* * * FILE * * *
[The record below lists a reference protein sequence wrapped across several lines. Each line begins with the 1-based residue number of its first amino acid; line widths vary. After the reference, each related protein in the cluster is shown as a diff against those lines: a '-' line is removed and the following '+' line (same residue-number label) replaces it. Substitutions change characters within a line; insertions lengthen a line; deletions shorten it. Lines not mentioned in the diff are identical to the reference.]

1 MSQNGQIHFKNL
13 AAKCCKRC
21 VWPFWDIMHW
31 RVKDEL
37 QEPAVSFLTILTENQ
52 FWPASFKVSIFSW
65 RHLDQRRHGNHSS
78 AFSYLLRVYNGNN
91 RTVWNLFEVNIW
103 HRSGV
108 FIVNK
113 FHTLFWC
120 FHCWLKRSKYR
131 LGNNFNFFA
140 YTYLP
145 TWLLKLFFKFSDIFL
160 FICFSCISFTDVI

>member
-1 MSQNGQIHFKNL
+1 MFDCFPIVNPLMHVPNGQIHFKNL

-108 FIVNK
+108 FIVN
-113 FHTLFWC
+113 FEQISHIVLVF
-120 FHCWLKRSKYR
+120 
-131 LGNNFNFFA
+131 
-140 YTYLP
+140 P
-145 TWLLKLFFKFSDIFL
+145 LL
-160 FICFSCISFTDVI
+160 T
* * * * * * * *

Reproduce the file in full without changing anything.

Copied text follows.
[The record below lists a reference protein sequence wrapped across several lines. Each line begins with the 1-based residue number of its first amino acid; line widths vary. After the reference, each related protein in the cluster is shown as a diff against those lines: a '-' line is removed and the following '+' line (same residue-number label) replaces it. Substitutions change characters within a line; insertions lengthen a line; deletions shorten it. Lines not mentioned in the diff are identical to the reference.]

1 MSQNGQIHFKNL
13 AAKCCKRC
21 VWPFWDIMHW
31 RVKDEL
37 QEPAVSFLTILTENQ
52 FWPASFKVSIFSW
65 RHLDQRRHGNHSS
78 AFSYLLRVYNGNN
91 RTVWNLFEVNIW
103 HRSGV
108 FIVNK
113 FHTLFWC
120 FHCWLKRSKYR
131 LGNNFNFFA
140 YTYLP
145 TWLLKLFFKFSDIFL
160 FICFSCISFTDVI

>member
-1 MSQNGQIHFKNL
+1 MFDCFPIVNPLMHVPNGQIHFKNL

-108 FIVNK
+108 FIVN
-113 FHTLFWC
+113 FEQISHIVLVF
-120 FHCWLKRSKYR
+120 
-131 LGNNFNFFA
+131 
-140 YTYLP
+140 P
-145 TWLLKLFFKFSDIFL
+145 LL
-160 FICFSCISFTDVI
+160 T